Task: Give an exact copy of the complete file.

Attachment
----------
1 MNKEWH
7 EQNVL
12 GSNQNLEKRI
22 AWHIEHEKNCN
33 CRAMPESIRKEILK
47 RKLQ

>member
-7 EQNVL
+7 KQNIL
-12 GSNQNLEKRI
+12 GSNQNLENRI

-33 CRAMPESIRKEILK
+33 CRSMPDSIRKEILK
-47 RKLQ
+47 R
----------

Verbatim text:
1 MNKEWH
7 EQNVL
12 GSNQNLEKRI
22 AWHIEHEKNCN
33 CRAMPESIRKEILK
47 RKLQ

>member
-7 EQNVL
+7 KQNIL
-12 GSNQNLEKRI
+12 GSNQNLENRI

-33 CRAMPESIRKEILK
+33 CRSMPDSIRKEILK
-47 RKLQ
+47 R